In the July 2007 edition of PM Network magazine, the cover story is entitled “Small Projects, Big Results”. What a great edition of this magazine, especially the Point/Counter-Point Article featuring yours truly. 🙂 Anyway, back to the small projects piece. It speaks to the importance of doing sufficient planning even on small projects. I personally use a 4 tier category framework in which I apply various levels of rigor, which I wrote about here.
My only point of contention is regarding communication. Communication management seems to be taken as an implicit assumption by both Olivares and Toledo in their described approaches. Personally, I made a breakthrough on my small projects when I stopped taking communications for granted. That happened after I listened to The PM Podcast Episode 64 with Margaret Meloni as the interview guest. (That is an awesome episode, I recommend it highly) Since then, I have included a short communications plan in my small project plan template. It is a short, simple table that has fields for ?communication activity?, ?timing/frequency?, ?responsible?, and ?stakeholders?. It normally has 2 lines on it, one for a weekly status report, and a project closure report distribution where ?timing/frequency? = upon project completion.
Basically what this does for me is provide a reminder to communicate proactively and hold myself accountable for it. Since I?ve been doing this the major benefits have been less rework and making stakeholders more at ease. They know when to expect regular communications from me, so they feel more in the loop and I?ve found they reciprocate by communicating better with me regarding scope and limitations in the project.
There were several references in the article to regularly scheduled meetings taking 1-3 hours in length, sometimes on multiple days during the week. I disagree with this approach to communications on small projects. From my personal experience, this approach tends to yield a waste of time, fruitless pontification, and inattentive participants especially over a conference call. I have an alternative suggestion.
I have started using SCRUM at work along with my team, and I think the communications guidelines in the SCRUM methodology match my personal preferences for small projects. During the project, you have daily meetings limited to 15 minutes or less, and each team member talks in turn about 3 things:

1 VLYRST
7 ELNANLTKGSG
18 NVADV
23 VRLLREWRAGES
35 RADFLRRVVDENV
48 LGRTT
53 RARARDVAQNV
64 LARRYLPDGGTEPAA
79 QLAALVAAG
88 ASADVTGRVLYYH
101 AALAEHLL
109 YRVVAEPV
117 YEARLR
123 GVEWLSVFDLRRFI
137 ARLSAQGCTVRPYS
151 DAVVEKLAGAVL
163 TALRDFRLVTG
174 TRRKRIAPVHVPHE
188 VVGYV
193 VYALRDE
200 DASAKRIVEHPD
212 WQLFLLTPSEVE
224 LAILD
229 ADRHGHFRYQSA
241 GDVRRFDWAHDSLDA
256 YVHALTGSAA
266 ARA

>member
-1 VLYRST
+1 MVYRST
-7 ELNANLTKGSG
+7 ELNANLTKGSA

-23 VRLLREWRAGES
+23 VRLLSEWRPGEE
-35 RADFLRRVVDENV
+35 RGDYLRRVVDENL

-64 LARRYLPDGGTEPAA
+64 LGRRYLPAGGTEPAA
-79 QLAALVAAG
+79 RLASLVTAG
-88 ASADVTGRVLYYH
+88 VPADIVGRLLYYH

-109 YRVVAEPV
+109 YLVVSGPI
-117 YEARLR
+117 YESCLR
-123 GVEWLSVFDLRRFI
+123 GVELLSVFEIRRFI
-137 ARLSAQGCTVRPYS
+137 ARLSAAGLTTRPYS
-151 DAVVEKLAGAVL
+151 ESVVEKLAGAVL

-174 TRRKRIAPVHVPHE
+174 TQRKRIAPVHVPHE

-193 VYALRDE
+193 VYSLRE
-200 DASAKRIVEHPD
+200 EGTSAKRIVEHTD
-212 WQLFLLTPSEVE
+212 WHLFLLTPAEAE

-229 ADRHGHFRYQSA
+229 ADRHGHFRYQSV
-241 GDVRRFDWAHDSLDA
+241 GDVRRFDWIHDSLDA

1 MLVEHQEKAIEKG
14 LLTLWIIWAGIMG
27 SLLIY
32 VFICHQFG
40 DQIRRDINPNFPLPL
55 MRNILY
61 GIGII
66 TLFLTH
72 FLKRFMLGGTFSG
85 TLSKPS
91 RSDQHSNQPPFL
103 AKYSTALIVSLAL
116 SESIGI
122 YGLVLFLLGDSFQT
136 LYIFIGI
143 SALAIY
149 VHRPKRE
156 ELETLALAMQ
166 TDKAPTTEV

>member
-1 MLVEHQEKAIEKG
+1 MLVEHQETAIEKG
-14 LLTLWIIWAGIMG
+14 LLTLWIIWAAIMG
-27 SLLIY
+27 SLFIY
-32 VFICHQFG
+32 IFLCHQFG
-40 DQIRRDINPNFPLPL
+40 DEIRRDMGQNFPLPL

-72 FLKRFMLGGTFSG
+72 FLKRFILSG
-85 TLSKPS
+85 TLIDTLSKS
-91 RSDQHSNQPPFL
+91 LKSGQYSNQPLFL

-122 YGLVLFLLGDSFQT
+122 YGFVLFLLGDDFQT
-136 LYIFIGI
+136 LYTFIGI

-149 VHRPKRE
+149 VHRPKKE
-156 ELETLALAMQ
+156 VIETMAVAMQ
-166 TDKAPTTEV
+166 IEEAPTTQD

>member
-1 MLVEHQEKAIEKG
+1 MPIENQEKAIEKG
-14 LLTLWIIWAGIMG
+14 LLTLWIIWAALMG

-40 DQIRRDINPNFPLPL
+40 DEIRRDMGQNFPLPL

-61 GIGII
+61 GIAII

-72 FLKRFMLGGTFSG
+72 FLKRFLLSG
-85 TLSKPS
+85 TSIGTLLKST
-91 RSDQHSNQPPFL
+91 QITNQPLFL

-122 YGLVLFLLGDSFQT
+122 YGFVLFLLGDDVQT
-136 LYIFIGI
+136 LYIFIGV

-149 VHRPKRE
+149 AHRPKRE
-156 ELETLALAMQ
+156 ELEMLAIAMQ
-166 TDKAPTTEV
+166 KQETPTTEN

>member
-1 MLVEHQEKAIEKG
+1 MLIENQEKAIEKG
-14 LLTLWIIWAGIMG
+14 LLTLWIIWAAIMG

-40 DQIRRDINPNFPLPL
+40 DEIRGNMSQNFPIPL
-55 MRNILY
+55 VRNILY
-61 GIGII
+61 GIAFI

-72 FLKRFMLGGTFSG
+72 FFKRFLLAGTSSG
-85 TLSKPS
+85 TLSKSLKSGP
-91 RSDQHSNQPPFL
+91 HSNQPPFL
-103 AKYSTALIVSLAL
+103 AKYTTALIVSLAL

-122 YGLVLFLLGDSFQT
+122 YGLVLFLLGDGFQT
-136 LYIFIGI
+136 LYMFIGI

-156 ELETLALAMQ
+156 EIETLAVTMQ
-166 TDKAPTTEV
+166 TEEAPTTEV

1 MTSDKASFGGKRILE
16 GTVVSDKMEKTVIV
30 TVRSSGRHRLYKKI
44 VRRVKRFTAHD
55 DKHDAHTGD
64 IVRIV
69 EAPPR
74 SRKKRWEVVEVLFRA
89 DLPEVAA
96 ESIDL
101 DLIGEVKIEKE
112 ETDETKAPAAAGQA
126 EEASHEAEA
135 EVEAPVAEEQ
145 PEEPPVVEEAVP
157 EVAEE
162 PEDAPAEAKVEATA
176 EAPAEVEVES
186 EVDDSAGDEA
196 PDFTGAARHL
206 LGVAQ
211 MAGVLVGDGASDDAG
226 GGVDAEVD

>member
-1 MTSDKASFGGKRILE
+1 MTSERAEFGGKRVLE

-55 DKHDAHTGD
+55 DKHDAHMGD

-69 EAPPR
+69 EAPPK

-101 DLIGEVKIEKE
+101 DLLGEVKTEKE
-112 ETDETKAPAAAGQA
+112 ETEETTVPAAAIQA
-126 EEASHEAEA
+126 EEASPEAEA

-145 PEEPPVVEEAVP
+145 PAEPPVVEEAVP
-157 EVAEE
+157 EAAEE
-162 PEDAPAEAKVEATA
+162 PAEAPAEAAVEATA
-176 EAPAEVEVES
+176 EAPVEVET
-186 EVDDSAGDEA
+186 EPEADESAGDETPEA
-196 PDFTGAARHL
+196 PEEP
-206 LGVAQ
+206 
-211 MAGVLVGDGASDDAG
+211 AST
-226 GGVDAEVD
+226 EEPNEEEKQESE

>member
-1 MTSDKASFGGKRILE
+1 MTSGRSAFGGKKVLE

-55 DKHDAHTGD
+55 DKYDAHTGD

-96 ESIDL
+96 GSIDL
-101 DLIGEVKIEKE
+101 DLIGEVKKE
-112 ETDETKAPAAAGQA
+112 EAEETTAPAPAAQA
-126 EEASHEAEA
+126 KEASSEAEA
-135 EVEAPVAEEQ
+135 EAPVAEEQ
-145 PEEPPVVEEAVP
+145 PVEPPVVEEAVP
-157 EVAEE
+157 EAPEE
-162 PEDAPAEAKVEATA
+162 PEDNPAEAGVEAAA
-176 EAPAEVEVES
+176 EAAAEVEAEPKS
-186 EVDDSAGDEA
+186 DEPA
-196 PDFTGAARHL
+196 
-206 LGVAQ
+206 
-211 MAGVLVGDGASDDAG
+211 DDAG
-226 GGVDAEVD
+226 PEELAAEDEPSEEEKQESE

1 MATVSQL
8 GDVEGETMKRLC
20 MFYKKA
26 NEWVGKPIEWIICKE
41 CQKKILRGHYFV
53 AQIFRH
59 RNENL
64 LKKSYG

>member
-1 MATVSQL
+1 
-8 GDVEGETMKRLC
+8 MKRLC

- Things I’ve done since yesterday’s meeting
- Things I’m going to get done today
- Obstacles in my way
Now, this technique in SCRUM is geared towards communication between developers on the project team. I want to suggest an adaptation for stakeholder communications on small projects.
First, meetings might be weekly or bi-weekly instead of daily. Instead of everyone providing the 3 points of information, the project manager uses these 3 points as a framework for the discussion. I suggest keeping the meeting to the 15 minute limit. Here’s the new set of points:
- Progress since the last status meeting
- Plans from now until the next status meeting
- Status of risks and issues, and is there anything new?
Here is the catch. Don’t try to solve problems in the status meeting. This meeting is only for the 3 things above. Speak in terms of identification and status only. To actually address risks and issues, have a separate discussion with only those people who can contribute.
Of course, most of this can be applied to larger projects too. Communication should be like a laser; focused, efficient, and consisting of only necessary wavelengths (people and content). Instead, it usually turns out to be more like a floodlight; scattered, wasteful (of time), and involving many unnecessary parties.
The moral: Value communication on small projects. Make it explicit, planned, focused, and the best use of people’s time.